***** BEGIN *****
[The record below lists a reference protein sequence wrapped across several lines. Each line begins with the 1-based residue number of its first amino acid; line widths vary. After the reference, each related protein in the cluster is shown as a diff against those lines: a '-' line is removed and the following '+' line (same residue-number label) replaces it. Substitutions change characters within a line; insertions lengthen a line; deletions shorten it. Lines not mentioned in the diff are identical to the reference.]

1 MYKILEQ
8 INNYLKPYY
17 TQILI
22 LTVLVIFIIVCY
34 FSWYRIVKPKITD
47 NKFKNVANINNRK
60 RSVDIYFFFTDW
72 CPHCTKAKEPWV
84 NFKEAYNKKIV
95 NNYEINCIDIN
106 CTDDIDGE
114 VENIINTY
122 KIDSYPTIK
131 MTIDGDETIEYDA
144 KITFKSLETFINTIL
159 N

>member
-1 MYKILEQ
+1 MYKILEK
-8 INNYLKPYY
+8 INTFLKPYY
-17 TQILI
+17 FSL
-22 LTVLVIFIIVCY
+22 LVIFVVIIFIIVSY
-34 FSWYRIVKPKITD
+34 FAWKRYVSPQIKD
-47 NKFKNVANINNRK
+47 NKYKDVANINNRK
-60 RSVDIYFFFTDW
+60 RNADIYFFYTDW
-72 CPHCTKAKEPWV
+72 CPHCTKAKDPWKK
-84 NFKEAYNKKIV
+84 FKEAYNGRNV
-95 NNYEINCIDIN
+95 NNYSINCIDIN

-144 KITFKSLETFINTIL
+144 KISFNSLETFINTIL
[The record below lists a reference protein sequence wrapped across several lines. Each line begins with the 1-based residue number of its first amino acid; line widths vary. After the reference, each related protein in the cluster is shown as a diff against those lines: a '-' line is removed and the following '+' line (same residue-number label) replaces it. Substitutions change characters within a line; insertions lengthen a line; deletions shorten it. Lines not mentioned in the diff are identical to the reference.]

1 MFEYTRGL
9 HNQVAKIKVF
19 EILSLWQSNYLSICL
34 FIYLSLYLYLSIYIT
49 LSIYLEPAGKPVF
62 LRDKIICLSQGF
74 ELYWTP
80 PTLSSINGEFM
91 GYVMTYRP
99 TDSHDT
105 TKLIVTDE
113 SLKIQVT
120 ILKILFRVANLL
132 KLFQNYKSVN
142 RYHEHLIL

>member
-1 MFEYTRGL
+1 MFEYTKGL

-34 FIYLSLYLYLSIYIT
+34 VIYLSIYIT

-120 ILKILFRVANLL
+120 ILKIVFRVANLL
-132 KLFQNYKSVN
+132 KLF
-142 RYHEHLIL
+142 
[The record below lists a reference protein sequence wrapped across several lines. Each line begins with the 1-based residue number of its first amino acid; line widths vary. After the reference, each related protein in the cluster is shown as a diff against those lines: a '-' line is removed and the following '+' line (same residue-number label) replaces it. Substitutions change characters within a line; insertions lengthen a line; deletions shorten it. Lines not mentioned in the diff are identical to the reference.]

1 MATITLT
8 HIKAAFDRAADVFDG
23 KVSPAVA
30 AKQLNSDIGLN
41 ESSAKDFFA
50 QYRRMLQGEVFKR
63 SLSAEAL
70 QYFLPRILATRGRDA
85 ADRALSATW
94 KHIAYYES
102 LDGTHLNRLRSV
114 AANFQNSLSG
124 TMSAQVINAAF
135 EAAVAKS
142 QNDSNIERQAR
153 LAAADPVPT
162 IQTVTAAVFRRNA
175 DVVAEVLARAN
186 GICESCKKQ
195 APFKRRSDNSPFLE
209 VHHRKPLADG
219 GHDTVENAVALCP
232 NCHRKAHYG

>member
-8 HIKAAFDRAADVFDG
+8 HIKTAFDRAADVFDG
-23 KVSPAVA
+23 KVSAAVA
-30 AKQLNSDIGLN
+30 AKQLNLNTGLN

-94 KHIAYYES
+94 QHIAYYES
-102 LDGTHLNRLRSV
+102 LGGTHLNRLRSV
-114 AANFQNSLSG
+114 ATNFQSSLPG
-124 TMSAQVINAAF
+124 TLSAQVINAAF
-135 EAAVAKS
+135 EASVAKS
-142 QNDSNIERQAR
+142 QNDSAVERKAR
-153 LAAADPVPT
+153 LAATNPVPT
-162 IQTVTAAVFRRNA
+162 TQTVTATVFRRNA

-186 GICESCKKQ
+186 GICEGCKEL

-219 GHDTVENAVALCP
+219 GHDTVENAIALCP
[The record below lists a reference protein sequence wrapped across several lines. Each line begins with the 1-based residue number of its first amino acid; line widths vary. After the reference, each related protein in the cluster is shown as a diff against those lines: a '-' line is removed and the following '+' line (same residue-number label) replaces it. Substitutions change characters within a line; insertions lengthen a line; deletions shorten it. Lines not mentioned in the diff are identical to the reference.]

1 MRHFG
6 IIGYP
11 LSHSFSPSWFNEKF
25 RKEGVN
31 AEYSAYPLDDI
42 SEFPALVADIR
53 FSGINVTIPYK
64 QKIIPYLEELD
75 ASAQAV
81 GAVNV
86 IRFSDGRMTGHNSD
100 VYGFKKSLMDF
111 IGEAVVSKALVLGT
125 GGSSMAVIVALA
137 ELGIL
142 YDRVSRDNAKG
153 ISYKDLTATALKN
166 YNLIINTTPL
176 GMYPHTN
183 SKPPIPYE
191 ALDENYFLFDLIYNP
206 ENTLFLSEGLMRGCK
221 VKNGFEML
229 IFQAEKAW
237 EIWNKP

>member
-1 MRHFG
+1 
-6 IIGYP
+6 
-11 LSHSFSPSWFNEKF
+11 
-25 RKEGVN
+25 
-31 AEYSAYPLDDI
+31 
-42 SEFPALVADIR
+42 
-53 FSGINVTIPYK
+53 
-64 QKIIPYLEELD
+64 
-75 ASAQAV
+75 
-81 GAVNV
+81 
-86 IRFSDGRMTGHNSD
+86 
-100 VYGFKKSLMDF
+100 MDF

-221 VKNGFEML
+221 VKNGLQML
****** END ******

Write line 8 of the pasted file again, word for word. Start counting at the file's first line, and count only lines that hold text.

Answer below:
60 RSVDIYFFFTDW